QAnon Supporters Aren’t Quite Who You Think They Are

Only a fraction of them believe the conspiracy theory’s most outlandish claims, according to new polling.

Wired/October 26, 2020

By Gilad Edelman

Q fever, we're told, is sweeping the nation. Polls show that some 7 percent of Americans believe in or support QAnon, the cultish conspiracy theory and community that originated in online message boards in late 2017. Other fringe ideas draw wider support, but few are as bizarre or alarming. QAnon defies easy summary, but its core premise is that Donald Trump is waging a secret war against a cabal of celebrities and Democratic politicians who abuse children in Satanic rituals. In one lurid variation, Hollywood stars harvest the chemical adrenochrome from children’s bodies. According to Q, the anonymous poster who started the movement, the Mueller investigation was a false-flag operation, ordered by Trump, to investigate these sex criminals. In a prophesied event called “the storm,” Trump will strike against them with mass arrests and possibly executions.

The rise of a community committed to such outré notions has drawn extensive media coverage, much of which seems animated by a simple question: How can so many people believe such crazy stuff?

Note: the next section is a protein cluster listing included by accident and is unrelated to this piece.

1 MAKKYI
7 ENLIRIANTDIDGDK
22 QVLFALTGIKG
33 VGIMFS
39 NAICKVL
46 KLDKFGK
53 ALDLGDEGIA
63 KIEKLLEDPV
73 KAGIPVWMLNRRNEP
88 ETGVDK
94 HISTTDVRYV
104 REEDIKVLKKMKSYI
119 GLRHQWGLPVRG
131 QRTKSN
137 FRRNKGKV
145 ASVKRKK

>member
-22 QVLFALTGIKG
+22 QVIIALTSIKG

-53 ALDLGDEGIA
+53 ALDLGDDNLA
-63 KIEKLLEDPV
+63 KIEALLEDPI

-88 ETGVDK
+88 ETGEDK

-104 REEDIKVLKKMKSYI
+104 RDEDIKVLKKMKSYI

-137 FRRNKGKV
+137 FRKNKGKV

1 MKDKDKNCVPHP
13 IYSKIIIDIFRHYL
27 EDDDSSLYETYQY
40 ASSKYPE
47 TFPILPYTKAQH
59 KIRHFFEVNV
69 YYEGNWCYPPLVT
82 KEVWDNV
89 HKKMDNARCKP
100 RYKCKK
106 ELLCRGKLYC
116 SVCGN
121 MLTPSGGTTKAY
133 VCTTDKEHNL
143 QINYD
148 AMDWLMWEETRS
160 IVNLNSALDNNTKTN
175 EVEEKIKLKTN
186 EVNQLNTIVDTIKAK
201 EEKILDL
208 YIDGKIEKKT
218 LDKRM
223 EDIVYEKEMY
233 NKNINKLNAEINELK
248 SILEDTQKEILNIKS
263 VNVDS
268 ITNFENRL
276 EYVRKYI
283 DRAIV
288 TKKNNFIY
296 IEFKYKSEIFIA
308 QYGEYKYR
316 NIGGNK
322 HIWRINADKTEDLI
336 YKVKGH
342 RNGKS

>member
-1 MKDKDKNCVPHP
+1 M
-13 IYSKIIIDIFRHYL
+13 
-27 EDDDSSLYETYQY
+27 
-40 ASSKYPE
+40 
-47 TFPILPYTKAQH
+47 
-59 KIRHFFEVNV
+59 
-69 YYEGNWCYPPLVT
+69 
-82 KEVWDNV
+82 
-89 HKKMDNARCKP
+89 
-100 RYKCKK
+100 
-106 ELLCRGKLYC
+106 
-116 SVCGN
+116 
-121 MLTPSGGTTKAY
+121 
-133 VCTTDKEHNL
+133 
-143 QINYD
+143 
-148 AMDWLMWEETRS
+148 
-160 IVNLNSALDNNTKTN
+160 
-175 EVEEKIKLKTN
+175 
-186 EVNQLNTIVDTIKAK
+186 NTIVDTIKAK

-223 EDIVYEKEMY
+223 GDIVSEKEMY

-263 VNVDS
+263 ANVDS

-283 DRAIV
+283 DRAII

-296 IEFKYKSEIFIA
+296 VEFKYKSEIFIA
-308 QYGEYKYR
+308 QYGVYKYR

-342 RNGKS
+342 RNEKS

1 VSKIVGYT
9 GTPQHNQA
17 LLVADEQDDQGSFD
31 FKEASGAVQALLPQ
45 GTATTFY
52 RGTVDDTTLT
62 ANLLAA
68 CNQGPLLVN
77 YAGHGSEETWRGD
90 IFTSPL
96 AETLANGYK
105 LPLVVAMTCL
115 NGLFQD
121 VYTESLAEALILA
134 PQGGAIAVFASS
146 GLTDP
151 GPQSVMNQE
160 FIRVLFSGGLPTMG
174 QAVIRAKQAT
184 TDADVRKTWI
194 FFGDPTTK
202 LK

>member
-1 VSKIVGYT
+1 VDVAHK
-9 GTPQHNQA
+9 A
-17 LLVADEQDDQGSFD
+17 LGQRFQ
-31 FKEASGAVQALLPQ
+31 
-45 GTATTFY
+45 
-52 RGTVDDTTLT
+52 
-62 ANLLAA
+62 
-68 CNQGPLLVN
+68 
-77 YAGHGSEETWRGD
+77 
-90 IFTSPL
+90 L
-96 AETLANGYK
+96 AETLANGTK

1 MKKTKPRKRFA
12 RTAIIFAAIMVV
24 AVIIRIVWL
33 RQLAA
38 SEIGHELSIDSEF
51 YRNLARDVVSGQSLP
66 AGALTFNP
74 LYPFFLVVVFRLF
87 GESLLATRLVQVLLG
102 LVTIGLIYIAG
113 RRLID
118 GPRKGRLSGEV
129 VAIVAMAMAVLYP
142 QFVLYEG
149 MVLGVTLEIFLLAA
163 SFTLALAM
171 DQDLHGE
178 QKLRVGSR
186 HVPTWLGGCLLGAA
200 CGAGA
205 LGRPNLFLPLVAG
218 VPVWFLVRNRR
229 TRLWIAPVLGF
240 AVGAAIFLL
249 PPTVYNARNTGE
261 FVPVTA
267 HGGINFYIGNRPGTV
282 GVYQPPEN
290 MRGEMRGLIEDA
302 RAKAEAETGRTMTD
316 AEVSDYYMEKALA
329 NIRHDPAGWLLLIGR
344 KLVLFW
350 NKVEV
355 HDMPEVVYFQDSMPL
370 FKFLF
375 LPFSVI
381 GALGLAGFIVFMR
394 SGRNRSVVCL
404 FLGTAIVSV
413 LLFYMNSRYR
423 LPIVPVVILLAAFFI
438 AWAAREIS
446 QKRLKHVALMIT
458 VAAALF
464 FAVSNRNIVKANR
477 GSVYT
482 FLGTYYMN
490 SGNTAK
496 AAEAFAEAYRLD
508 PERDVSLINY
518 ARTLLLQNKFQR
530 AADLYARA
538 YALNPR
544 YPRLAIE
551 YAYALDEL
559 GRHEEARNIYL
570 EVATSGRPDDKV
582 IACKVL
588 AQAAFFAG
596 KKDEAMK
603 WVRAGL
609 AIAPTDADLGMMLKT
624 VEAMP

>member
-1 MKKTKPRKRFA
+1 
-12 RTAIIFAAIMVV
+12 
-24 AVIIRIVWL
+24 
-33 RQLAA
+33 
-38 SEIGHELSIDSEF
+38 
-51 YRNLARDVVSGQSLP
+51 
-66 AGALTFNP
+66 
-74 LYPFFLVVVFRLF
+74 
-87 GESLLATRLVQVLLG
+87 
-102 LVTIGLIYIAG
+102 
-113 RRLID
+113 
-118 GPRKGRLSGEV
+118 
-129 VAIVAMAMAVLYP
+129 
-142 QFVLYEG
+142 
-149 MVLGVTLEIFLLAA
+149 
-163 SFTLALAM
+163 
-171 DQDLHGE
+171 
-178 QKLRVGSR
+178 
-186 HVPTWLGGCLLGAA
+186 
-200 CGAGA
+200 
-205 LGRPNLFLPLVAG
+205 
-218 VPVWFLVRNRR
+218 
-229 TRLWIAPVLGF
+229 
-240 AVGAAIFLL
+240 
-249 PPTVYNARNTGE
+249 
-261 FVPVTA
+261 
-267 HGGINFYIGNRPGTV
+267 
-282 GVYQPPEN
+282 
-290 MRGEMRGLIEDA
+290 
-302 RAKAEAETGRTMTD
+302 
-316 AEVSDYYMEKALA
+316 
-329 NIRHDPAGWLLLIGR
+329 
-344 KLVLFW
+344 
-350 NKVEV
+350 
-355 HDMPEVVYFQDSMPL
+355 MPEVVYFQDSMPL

New research provides a partial answer: They don’t. Until now, polling on QAnon has generally gone no further than asking people how they feel about the movement. This left unexplored what it actually means when someone says they believe in QAnon. Brian Schaffner, a political scientist at Tufts University, recently sought to find out. In September, he conducted a nationally representative online poll asking respondents not just whether they support QAnon, but also whether they believe in eight specific false claims, including four that are central to the QAnon worldview. The poll was funded by Luminate and published by the Institute for Strategic Dialogue. The results suggest that most “QAnon supporters” have never even heard of, let alone believe, some of the most outrageous claims associated with it.